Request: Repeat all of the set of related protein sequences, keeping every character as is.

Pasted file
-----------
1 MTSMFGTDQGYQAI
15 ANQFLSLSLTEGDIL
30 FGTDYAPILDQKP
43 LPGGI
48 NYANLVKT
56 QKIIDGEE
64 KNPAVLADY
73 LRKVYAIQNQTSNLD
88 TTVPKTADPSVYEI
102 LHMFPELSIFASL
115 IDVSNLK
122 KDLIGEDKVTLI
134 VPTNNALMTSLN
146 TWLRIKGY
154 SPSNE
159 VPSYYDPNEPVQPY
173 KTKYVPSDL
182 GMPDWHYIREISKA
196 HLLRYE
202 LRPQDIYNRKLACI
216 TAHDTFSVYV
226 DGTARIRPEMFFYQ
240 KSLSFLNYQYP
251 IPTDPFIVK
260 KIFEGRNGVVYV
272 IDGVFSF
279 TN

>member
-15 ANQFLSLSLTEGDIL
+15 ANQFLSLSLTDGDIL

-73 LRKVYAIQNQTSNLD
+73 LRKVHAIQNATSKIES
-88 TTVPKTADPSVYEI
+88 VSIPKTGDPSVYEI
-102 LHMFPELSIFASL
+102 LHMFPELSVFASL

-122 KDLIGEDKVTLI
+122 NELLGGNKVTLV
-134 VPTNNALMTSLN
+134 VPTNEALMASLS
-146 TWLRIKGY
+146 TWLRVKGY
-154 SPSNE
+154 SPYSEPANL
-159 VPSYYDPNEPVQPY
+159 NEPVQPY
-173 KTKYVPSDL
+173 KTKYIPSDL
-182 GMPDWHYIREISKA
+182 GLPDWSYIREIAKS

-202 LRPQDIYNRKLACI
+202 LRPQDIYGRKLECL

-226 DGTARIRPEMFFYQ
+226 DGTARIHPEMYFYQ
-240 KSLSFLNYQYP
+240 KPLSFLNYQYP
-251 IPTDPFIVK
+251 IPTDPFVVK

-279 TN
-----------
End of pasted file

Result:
1 MTSMFGTDQGYQAI
15 ANQFLSLSLTEGDIL
30 FGTDYAPILDQKP
43 LPGGI
48 NYANLVKT
56 QKIIDGEE
64 KNPAVLADY
73 LRKVYAIQNQTSNLD
88 TTVPKTADPSVYEI
102 LHMFPELSIFASL
115 IDVSNLK
122 KDLIGEDKVTLI
134 VPTNNALMTSLN
146 TWLRIKGY
154 SPSNE
159 VPSYYDPNEPVQPY
173 KTKYVPSDL
182 GMPDWHYIREISKA
196 HLLRYE
202 LRPQDIYNRKLACI
216 TAHDTFSVYV
226 DGTARIRPEMFFYQ
240 KSLSFLNYQYP
251 IPTDPFIVK
260 KIFEGRNGVVYV
272 IDGVFSF
279 TN

>member
-15 ANQFLSLSLTEGDIL
+15 ANQFLSLSLTDGDIL

-73 LRKVYAIQNQTSNLD
+73 LRKVHAIQNATSKIES
-88 TTVPKTADPSVYEI
+88 VSIPKTGDPSVYEI
-102 LHMFPELSIFASL
+102 LHMFPELSVFASL

-122 KDLIGEDKVTLI
+122 NELLGGNKVTLV
-134 VPTNNALMTSLN
+134 VPTNEALMASLS
-146 TWLRIKGY
+146 TWLRVKGY
-154 SPSNE
+154 SPYSEPANL
-159 VPSYYDPNEPVQPY
+159 NEPVQPY
-173 KTKYVPSDL
+173 KTKYIPSDL
-182 GMPDWHYIREISKA
+182 GLPDWSYIREIAKS

-202 LRPQDIYNRKLACI
+202 LRPQDIYGRKLECL

-226 DGTARIRPEMFFYQ
+226 DGTARIHPEMYFYQ
-240 KSLSFLNYQYP
+240 KPLSFLNYQYP
-251 IPTDPFIVK
+251 IPTDPFVVK

-279 TN